This is a gist of several ramblings that I intended to post on my blog, but never did. The reason is simple: these ramblings pop up into my head during long runs. When I get home, the moment is gone.
The runner's paradox
I can safely say that running is my most important hobby, and more. For me, it is a form of meditation, a way to escape the stress of everyday life and to transform any mental exhaustion into a more healthy physical fatigue.
However, I have long given up on trying to find any good blogs on running. As thoroughly as I love it, there simply is not so much to write about it. Of course, there is anecdotes (I can get you some, but I won't), and training blogs (statistics and training schedules, yawn) but there appears to be little to say about the philosophical aspect of running. Either that, or runners are simply no writers.
It is a pity that something that helps me arrange my mind more than anything else appears to be the single most uninteresting topic to read (or write) about.
The green tunnel
This is the title of one of the Blog Posts I Never Wrote (tm). It refers to the view from my spot on the couch. In spring, I see dense layers of green, roughly forming a tunnel. When the sun shines, I am treated with a gorgoeus palette of greens and yellows, stretching for about 100 meters. With a view such as this, you do not need a television.
I have often mused on this mental image, mostly during runs. For me, it is more than a pretty sight. I know very well what's at the end of that tunnel: the outskirts of town where I do most of my runs. The emptiness stretches on for more kilometers than my physical condition allows for. On rainy days, I can be utterly alone for several kilometers, hearing nothing but the wind blowing through the reeds. I often yearn for this kind of tranquility.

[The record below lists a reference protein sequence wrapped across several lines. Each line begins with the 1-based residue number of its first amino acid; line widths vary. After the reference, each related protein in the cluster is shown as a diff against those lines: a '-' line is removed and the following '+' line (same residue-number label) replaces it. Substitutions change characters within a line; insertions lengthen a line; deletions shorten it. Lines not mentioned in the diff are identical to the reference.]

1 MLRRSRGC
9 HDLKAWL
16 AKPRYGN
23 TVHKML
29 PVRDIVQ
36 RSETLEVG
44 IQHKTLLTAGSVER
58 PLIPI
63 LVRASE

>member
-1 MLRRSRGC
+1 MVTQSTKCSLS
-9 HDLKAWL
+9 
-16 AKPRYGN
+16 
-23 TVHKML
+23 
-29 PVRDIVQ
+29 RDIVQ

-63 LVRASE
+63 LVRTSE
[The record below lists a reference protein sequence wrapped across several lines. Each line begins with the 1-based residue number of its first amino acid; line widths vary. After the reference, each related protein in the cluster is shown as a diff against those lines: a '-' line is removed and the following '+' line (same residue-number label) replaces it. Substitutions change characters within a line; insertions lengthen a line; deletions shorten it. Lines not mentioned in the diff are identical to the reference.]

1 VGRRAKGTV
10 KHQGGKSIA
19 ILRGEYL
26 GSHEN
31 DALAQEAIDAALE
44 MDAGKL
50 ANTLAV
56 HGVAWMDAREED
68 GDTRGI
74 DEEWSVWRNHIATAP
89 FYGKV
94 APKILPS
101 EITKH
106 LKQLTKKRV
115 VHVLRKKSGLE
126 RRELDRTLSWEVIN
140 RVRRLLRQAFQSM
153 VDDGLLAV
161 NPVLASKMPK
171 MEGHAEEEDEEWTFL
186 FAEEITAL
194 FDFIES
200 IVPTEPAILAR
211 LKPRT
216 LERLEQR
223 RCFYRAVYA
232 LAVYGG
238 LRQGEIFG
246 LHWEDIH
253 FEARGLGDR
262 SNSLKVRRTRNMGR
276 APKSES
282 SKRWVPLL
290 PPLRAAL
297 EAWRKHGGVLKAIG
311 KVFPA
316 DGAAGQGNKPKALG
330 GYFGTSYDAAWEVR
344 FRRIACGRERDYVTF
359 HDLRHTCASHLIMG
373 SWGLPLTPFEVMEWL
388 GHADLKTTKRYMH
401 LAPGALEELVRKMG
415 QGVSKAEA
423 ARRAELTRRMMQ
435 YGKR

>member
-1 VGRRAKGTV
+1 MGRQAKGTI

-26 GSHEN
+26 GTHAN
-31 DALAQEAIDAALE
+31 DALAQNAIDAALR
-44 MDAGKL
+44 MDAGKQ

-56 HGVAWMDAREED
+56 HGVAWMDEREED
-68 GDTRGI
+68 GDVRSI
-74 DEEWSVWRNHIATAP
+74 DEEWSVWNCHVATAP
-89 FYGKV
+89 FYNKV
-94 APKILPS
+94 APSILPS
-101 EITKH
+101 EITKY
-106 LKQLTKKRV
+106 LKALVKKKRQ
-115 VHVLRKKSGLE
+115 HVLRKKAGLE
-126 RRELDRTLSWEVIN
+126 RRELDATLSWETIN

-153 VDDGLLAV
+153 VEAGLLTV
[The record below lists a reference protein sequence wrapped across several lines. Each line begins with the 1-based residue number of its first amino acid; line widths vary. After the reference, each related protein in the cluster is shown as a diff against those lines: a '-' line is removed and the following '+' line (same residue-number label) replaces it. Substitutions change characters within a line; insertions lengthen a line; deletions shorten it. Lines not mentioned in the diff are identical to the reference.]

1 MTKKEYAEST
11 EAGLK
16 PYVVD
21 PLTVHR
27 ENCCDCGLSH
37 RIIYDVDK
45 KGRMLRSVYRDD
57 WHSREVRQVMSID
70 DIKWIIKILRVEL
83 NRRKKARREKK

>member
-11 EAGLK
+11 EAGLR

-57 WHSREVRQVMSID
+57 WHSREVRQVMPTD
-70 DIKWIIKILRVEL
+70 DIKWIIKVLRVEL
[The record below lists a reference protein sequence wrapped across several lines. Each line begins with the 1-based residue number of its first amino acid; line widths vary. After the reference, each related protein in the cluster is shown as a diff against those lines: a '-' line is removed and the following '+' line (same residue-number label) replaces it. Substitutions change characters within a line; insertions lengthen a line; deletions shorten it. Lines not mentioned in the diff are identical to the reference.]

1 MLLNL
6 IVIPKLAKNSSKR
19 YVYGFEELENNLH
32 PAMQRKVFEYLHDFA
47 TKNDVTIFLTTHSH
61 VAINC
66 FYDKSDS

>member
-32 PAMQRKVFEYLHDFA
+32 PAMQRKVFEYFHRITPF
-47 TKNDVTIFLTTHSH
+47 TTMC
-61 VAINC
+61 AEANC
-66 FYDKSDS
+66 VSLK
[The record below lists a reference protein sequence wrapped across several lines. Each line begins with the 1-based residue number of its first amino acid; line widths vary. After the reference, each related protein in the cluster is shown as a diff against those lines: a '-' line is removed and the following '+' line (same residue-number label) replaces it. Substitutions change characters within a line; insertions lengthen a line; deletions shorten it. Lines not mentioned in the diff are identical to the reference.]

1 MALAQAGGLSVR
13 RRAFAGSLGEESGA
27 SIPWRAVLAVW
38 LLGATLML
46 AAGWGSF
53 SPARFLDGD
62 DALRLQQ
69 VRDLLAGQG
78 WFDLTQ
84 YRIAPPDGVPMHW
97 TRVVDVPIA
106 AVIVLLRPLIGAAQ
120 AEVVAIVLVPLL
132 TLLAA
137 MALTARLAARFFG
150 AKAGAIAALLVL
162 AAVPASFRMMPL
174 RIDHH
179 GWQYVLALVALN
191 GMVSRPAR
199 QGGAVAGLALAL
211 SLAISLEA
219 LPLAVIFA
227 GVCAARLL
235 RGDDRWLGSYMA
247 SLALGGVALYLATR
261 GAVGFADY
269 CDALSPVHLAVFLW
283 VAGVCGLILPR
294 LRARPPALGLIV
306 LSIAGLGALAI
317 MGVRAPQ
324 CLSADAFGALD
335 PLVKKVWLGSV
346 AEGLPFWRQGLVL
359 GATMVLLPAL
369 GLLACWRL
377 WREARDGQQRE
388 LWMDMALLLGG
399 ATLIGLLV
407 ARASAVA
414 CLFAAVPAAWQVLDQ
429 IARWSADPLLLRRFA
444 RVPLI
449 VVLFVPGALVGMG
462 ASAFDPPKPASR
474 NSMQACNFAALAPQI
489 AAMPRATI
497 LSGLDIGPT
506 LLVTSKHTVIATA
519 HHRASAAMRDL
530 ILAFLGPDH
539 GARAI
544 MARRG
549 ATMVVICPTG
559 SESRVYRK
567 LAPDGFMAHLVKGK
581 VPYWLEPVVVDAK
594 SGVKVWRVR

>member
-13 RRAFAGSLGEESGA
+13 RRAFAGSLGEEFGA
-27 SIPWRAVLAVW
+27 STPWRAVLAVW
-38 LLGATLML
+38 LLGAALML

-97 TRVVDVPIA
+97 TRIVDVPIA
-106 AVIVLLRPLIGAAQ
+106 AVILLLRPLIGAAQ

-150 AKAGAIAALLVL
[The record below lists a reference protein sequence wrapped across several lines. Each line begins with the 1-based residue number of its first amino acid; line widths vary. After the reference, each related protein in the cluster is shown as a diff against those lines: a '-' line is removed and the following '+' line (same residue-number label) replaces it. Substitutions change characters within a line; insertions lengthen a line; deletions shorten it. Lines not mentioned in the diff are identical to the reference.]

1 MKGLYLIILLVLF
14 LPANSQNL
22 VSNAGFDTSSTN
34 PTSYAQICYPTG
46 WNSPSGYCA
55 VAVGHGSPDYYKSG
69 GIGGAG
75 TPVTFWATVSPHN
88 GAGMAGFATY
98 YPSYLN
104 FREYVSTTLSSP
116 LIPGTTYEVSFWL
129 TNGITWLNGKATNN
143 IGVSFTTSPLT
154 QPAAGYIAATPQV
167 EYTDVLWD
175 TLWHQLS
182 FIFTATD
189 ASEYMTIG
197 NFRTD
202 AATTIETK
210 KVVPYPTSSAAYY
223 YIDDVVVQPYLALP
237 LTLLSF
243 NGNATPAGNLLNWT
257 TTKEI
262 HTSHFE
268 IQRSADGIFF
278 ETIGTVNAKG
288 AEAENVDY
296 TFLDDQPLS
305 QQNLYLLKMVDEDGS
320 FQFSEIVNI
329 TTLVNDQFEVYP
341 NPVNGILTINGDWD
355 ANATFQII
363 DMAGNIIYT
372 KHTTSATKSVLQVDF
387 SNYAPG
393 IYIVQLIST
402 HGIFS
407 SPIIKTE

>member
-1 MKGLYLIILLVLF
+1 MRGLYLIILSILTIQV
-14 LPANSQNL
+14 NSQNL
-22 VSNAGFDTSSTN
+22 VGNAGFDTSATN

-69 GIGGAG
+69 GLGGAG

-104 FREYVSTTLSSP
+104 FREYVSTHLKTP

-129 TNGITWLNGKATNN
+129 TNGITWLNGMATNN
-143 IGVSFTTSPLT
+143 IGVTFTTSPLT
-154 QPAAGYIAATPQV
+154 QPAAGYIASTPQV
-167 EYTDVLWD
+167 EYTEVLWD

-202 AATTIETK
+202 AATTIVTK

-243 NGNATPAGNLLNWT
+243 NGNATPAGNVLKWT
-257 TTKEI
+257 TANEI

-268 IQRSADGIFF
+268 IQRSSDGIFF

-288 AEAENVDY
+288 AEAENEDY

However, there is more to this mental image than the promise of silence. The metaphor of the end of the tunnel is strong, but that is merely a small part of the mystery. I have pondered it, but I have concluded that I haven't found out yet. It's probably for the best.
Speaking of outskirts: I live in a flat, featureless land mostly formed by river sediments, and pumping away large amounts of water (...which is actually one of the technological marvels of my home country, and it makes me slightly proud). It is also mind-numblingly dull. To paraphrase comedian and fellow runner Dolf Janssen: if you look to the left, you are not missing anything whatsoever on your right.
There is a redeeming feature though. We have gorgeous skies. On a sunny, yet slightly overcast day, just an hour before sundown, beautiful skies can be seen. And since we do not have much landscape to worry about, there is very much sky to enjoy. Our drab country is suddenly being displayed in technicolor.
A final cogitation
Neither of the musings above is profound or insightful. I do not intend to them to be that way. This is what remains in my head when I am done putting away my thoughts on work and worries on eveyday life. I'd like to think of these musings as a form of meditation. During long runs, I empty my head, and suddenly I am enjoying what is left. That is what I want to share, and that is why I am writing this down.